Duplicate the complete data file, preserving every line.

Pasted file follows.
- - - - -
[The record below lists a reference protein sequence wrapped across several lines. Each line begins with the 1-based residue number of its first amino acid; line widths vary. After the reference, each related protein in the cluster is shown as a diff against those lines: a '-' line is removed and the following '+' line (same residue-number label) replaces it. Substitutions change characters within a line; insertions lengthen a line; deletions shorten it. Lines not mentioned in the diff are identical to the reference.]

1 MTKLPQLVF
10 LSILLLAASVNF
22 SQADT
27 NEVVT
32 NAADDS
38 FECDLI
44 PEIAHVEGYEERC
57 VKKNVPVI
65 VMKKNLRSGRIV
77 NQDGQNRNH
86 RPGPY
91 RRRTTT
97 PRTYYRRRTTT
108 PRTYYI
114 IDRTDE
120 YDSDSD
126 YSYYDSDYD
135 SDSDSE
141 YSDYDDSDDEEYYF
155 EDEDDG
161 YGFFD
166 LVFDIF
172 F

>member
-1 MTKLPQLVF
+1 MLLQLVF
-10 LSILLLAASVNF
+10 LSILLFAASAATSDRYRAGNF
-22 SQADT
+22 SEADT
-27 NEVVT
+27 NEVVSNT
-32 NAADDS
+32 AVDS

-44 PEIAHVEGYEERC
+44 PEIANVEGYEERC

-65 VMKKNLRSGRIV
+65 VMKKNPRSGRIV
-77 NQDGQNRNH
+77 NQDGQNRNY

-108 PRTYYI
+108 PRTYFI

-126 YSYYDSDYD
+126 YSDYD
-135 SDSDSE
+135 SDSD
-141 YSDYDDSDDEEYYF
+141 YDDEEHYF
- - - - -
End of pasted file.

[The record below lists a reference protein sequence wrapped across several lines. Each line begins with the 1-based residue number of its first amino acid; line widths vary. After the reference, each related protein in the cluster is shown as a diff against those lines: a '-' line is removed and the following '+' line (same residue-number label) replaces it. Substitutions change characters within a line; insertions lengthen a line; deletions shorten it. Lines not mentioned in the diff are identical to the reference.]

1 MTKLPQLVF
10 LSILLLAASVNF
22 SQADT
27 NEVVT
32 NAADDS
38 FECDLI
44 PEIAHVEGYEERC
57 VKKNVPVI
65 VMKKNLRSGRIV
77 NQDGQNRNH
86 RPGPY
91 RRRTTT
97 PRTYYRRRTTT
108 PRTYYI
114 IDRTDE
120 YDSDSD
126 YSYYDSDYD
135 SDSDSE
141 YSDYDDSDDEEYYF
155 EDEDDG
161 YGFFD
166 LVFDIF
172 F

>member
-1 MTKLPQLVF
+1 MLLQLVF
-10 LSILLLAASVNF
+10 LSILLFAASAATSDRYRAGNF
-22 SQADT
+22 SEADT
-27 NEVVT
+27 NEVVSNT
-32 NAADDS
+32 AVDS

-44 PEIAHVEGYEERC
+44 PEIANVEGYEERC

-65 VMKKNLRSGRIV
+65 VMKKNPRSGRIV
-77 NQDGQNRNH
+77 NQDGQNRNY

-108 PRTYYI
+108 PRTYFI

-126 YSYYDSDYD
+126 YSDYD
-135 SDSDSE
+135 SDSD
-141 YSDYDDSDDEEYYF
+141 YDDEEHYF